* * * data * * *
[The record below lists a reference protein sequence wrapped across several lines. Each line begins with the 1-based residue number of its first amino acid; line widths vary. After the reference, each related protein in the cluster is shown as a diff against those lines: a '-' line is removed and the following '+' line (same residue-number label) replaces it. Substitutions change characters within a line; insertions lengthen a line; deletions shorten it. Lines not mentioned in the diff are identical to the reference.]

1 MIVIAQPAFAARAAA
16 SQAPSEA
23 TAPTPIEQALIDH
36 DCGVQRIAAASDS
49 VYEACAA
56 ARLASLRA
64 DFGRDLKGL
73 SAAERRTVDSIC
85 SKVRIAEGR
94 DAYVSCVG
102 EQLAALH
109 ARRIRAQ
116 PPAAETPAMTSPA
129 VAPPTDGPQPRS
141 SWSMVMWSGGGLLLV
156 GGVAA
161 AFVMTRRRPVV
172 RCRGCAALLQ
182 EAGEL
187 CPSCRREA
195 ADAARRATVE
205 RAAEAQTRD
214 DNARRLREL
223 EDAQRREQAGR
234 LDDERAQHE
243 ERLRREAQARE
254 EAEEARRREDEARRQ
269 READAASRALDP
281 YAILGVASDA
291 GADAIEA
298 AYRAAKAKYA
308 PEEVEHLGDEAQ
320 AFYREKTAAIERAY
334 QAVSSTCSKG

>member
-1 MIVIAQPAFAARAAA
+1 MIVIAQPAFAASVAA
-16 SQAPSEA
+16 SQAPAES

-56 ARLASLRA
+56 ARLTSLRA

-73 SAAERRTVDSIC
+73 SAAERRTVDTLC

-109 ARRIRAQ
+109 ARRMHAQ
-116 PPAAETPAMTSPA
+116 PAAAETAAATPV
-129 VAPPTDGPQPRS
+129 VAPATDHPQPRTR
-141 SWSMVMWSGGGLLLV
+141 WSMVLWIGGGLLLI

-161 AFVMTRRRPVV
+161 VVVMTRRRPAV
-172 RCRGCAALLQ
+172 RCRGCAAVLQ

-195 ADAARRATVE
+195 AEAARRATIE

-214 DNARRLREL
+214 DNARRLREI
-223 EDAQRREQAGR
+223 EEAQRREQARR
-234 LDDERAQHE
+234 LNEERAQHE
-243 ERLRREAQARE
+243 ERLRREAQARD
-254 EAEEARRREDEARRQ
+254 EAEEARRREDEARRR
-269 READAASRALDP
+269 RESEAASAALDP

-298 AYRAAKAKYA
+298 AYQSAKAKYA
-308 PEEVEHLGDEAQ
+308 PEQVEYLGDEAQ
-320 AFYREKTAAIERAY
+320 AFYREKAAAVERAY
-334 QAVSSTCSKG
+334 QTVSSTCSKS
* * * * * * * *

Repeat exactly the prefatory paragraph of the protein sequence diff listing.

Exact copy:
[The record below lists a reference protein sequence wrapped across several lines. Each line begins with the 1-based residue number of its first amino acid; line widths vary. After the reference, each related protein in the cluster is shown as a diff against those lines: a '-' line is removed and the following '+' line (same residue-number label) replaces it. Substitutions change characters within a line; insertions lengthen a line; deletions shorten it. Lines not mentioned in the diff are identical to the reference.]